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Month: May 2020

Impact of fake social media: “False Claim of Forced Removals Under Contact Tracing Bill”

Impact of fake social media: “False Claim of Forced Removals Under Contact Tracing Bill”

A fake social media propaganda meme has circulated saying a House Bill will require the mandatory separation of family members if one tests positive for Covid-19. The meme is fake but many people believed what they read or heard. Yesterday I witnessed this first hand as a middle aged woman broke down and cried, fearing the government would separate her from her elderly mother, for whom she is the primary care giver. This is the awful impact of garbage posts on social media.

Public health messaging has been a mess

Public health messaging has been a mess

Public health’s messaging about all things corona virus has been a fiasco of inconsistent, contradictory, incoherent and unclear communications. Every aspect has been a disaster. Experts in risk communication say the same thing – it just been one big mess.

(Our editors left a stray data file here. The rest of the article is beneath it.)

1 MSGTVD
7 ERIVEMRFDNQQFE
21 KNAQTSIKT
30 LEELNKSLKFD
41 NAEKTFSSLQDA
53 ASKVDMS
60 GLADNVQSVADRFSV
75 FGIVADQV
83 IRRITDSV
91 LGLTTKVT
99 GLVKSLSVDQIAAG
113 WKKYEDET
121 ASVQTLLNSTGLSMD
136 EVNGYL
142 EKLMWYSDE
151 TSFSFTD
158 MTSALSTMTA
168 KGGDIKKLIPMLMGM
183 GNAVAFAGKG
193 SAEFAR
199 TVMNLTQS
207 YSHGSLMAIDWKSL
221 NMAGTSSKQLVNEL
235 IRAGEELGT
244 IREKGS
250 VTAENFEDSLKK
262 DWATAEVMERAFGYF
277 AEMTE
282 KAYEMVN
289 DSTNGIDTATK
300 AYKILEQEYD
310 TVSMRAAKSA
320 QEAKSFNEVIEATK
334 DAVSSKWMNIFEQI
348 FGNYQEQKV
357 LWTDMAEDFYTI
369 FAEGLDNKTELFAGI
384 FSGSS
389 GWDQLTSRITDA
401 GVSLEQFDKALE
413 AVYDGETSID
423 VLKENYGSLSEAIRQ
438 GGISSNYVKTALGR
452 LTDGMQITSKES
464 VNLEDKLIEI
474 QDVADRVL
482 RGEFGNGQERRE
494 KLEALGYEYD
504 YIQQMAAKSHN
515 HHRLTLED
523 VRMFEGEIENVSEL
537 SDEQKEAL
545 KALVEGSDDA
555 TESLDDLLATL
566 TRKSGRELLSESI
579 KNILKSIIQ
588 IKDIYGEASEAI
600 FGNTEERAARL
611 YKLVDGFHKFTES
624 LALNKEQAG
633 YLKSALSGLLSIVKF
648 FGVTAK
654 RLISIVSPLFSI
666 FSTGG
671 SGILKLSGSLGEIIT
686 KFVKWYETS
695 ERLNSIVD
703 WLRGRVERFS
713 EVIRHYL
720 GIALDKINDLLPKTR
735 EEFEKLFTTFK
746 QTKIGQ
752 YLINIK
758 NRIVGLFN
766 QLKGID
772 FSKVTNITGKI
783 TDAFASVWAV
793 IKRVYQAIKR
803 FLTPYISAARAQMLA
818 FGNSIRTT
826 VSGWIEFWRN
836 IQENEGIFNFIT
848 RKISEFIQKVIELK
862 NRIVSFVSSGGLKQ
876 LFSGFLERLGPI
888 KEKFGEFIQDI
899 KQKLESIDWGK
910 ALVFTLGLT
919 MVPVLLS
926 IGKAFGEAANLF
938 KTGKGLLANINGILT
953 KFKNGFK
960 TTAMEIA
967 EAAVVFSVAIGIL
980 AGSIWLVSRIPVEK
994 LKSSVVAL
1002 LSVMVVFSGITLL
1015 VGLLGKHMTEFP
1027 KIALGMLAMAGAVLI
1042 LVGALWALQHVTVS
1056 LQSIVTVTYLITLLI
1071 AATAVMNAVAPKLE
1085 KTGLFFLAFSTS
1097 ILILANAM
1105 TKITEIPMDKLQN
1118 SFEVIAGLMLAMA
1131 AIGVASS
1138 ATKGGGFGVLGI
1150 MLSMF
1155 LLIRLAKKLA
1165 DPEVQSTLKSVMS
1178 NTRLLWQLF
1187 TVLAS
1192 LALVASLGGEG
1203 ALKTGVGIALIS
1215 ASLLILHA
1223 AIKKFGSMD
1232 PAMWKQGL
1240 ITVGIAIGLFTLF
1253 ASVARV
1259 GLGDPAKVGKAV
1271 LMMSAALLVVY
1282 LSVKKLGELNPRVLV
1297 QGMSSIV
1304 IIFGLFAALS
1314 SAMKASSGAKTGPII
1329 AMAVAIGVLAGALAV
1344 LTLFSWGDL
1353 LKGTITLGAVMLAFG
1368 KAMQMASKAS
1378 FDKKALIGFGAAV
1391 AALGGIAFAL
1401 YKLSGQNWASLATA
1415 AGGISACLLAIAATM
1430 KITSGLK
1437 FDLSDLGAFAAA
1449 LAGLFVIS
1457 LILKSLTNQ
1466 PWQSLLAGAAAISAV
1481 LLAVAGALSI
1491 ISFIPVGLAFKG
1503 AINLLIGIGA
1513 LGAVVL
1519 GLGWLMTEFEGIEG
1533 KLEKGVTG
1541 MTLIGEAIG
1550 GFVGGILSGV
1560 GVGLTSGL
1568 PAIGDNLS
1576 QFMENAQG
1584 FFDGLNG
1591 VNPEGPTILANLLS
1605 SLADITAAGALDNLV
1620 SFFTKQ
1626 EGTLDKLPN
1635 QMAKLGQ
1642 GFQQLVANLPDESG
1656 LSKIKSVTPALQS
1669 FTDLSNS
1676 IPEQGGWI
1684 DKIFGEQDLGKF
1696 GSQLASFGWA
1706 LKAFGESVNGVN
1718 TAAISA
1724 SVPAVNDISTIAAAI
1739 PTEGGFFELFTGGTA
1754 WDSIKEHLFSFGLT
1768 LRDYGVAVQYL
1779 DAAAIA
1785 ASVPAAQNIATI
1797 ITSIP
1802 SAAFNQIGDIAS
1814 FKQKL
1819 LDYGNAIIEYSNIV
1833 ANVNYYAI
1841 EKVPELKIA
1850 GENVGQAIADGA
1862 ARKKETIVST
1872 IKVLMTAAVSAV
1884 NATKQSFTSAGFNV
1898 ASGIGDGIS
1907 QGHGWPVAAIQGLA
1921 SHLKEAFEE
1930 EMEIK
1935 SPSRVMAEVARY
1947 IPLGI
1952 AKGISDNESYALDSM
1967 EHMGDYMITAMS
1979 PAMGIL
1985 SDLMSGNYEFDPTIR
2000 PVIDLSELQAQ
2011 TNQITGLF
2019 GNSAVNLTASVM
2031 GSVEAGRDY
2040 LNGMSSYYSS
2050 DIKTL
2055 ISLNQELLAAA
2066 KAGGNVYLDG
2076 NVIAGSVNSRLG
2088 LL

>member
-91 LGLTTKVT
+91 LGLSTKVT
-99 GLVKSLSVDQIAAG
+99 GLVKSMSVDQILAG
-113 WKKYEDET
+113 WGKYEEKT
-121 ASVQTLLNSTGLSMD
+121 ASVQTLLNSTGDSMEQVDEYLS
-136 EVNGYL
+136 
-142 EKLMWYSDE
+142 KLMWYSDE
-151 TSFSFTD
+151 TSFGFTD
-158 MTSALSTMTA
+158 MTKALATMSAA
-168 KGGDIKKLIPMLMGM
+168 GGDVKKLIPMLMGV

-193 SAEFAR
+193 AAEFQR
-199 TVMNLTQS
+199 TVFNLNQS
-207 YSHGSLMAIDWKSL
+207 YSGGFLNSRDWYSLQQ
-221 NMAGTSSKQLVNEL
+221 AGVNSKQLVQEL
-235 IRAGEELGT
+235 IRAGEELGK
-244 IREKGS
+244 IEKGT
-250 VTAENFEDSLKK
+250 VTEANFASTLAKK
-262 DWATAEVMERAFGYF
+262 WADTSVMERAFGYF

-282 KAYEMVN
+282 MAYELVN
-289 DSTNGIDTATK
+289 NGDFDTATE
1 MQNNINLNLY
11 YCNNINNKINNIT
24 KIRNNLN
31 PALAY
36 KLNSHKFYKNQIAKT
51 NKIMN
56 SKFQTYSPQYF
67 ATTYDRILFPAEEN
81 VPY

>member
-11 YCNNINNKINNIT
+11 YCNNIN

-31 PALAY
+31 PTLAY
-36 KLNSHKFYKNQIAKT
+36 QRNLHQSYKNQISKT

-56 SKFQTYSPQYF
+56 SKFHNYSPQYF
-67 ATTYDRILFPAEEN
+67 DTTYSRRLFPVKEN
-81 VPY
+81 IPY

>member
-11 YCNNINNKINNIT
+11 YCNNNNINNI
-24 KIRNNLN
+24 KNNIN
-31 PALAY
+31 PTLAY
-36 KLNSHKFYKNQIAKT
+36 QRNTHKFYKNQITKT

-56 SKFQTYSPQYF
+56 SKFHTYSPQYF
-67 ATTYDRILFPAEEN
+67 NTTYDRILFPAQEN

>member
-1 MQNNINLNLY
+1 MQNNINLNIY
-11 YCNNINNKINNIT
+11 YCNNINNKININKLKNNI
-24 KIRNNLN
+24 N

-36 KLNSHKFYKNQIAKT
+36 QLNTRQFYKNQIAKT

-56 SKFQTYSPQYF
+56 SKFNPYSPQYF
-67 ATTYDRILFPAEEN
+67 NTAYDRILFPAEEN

When the Ministry of Truth encounters experts who are wrong – what to do?

When the Ministry of Truth encounters experts who are wrong – what to do?

Someone else asks the awkward question about Twitter’s Ministry of Truth that deletes tweets not adhering to the “expert” line: But what to do when the experts, like WHO, were in fact, wrong? Current policy is to prohibit those who question WHO. Now Twitter will label tweets as well as shadow ban anything that conflicts with the Ministry of Truth.

“The Market for Depressing Predictions Is Booming”

“The Market for Depressing Predictions Is Booming”

The media focuses on doom and gloom based frequently on rampant speculation. No one “reports” anymore. Instead, they prognosticate and speculate about the future with made up gloom and doom, most of which makes no logical sense. The reason for the gloom and doom is due to an odd bit of psychology. Negative information always takes precedence over positive information – it is a basic survival mechanism to pay attention to bad things. The media know this. And strangely enough, news consumers seek out more bad news to validate their feelings of anxiety.